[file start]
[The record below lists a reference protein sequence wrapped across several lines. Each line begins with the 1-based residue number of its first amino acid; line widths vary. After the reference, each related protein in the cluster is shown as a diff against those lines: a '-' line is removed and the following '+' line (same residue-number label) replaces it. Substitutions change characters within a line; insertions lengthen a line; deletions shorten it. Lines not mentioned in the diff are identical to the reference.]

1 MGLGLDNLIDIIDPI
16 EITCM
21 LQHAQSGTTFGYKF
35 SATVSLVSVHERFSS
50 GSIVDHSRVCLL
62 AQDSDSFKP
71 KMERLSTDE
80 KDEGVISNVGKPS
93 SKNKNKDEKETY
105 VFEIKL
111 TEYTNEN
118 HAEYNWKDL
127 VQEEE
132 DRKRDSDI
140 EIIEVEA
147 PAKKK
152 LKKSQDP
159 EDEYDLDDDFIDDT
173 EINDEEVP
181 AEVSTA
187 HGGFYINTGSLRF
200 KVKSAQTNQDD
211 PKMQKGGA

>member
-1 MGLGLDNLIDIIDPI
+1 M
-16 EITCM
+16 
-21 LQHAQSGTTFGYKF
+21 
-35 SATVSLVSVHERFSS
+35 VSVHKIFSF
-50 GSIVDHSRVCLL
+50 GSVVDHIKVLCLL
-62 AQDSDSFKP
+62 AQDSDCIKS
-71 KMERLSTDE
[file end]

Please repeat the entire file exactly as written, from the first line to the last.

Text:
[The record below lists a reference protein sequence wrapped across several lines. Each line begins with the 1-based residue number of its first amino acid; line widths vary. After the reference, each related protein in the cluster is shown as a diff against those lines: a '-' line is removed and the following '+' line (same residue-number label) replaces it. Substitutions change characters within a line; insertions lengthen a line; deletions shorten it. Lines not mentioned in the diff are identical to the reference.]

1 MGLGLDNLIDIIDPI
16 EITCM
21 LQHAQSGTTFGYKF
35 SATVSLVSVHERFSS
50 GSIVDHSRVCLL
62 AQDSDSFKP
71 KMERLSTDE
80 KDEGVISNVGKPS
93 SKNKNKDEKETY
105 VFEIKL
111 TEYTNEN
118 HAEYNWKDL
127 VQEEE
132 DRKRDSDI
140 EIIEVEA
147 PAKKK
152 LKKSQDP
159 EDEYDLDDDFIDDT
173 EINDEEVP
181 AEVSTA
187 HGGFYINTGSLRF
200 KVKSAQTNQDD
211 PKMQKGGA

>member
-1 MGLGLDNLIDIIDPI
+1 M
-16 EITCM
+16 
-21 LQHAQSGTTFGYKF
+21 
-35 SATVSLVSVHERFSS
+35 VSVHKIFSF
-50 GSIVDHSRVCLL
+50 GSVVDHIKVLCLL
-62 AQDSDSFKP
+62 AQDSDCIKS
-71 KMERLSTDE